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‘The Nevers’: Fire Eating, Androgyny, and Jack the Ripper — Just Normal Prep for an HBO Role

As "Bonfire" Annie Carbey, Rochelle Neil embraces all the grandiose possibilities of the Victorian-era fantasy.

Rochelle Neil in "The Nevers"

Rochelle Neil in “The Nevers”

Photograph by HBO / Keith Bernstein

Rochelle Neil is recounting her audition for “The Nevers,” HBO’s new hourlong fantasy series set in a steampunk Victorian London in the aftermath of a mysterious citywide communal vision that leaves some of the populace with superpowers.

“She’s got a priest tied up, and she’s torturing him and throwing fire,” Neil said. “She’s sort of going on this spiel about her childhood, and what happened to her by this priest in this ministry. And she ends up burning an effigy of the baby Jesus. I have no idea what side of my personality I seemed to have showed for [the producers] to go: ‘She’s really good at torturing!’”

As “Bonfire” Annie Carbey, Neil plays one of “The Touched” — those who, after the mass (maybe?) hallucination (maybe?), attain abilities not generally in the human playbook. Conveniently, if one needs a person, place, or thing torched quickly and efficiently, Bonfire Annie can summon and direct fire at will. This makes Neil’s role the ultimate scene stealer, the exclamation point on any action sequence — and she obviously had a hell of a lot of fun doing it.

The fire itself is a mix of practical and visual f/x, she said. While filming, she had LED lights strapped to the palms of her hands, which gave her a tangible way to act through the ostensible weight of throwing a fireball. Those lights also served as a way to illuminate Neil’s surroundings and her face, a visual element that then could be boosted in post-production.

As for the fireballs themselves, yep, there was an actual stuntperson on the receiving end who set themselves on fire and crashed into whatever set Bonfire Annie was laying waste to at the moment. But just having the stuntperson alone experience fire firsthand wasn’t enough for Neil.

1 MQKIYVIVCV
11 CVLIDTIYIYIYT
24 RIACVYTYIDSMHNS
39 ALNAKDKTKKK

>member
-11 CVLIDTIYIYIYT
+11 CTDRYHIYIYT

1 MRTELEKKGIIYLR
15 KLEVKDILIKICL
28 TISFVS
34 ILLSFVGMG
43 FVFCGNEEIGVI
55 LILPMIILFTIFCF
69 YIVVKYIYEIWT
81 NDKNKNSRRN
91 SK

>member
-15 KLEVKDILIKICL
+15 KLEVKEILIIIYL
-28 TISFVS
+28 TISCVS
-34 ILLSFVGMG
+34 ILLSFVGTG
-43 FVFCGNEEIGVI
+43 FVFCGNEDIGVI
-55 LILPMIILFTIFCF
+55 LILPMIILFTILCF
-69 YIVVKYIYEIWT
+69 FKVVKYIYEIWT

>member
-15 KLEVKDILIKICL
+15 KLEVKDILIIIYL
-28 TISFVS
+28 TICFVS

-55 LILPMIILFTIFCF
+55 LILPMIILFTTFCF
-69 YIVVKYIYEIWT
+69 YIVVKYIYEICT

So she took fire eating classes.

“They get you to practice with water first outside, and you [makes spewing sound,]” she said. “You have to move your head away quite quickly so you don’t set your mouth alight. And you have to drink milk afterwards, because you can’t even swallow a bit of the fire material. I don’t know. I was OK? I don’t think it will be my career choice.”

There is a certain kind of bravado that comes with knowing you can immolate anything in your path, and Neil worked with costume designer Michele Clapton to perfect Bonfire Annie’s non-gendered look.

“In Episode 1, I had my hair out, and when we came back [for Episode 2] I said I love the idea of her being a bit more androgynous, and a little bit less gender conforming,” Neil said. “I’m the only female in trousers. So I was like, ‘Let’s get rid of the hair. Let’s put on like a hat or something?’ And it just sort of happened organically. Michele picked up a hat that she had, and we put it on and we were like, ‘OK, well, we’re wearing the hat now.'” (Neil admitted that the bowler hat is carefully tipped to one side because she can only cock her left eyebrow.)

Rochelle Neil in The Nevers

“The Nevers”

Photograph by HBO / Keith Bernstein

And while the fantastical elements of “The Nevers” are centerstage — I mean, by the time a giant appears on the scene, you don’t even blink — Neil wanted to center the grounded parts of her performance on the marginalized women who did inhabit London at the time. The show is intended, in part, as a tribute to resilience and vengeance, of hard-fought opportunities won and chances that couldn’t be lost because they were never offered.

“I’ve been going on a lot about this one book that I just fell in love with, ‘The Five’ by Hallie Rubenhold. It’s about the five women that were killed by Jack the Ripper, and it’s an intense study on what it was like to be a woman in the Victorian era,” she said. “It was just so fascinating, on such a minute level, just basic everyday life, interactions with other people, and what’s expected of you, what’s not expected of you….[Annie] doesn’t have to negotiate. That does give you, as a human, a sense of intense safety and intense power. The fact that, ultimately, she could just set you alight.”

“The Nevers” premieres Sunday, April 11 at 9 p.m. on HBO.

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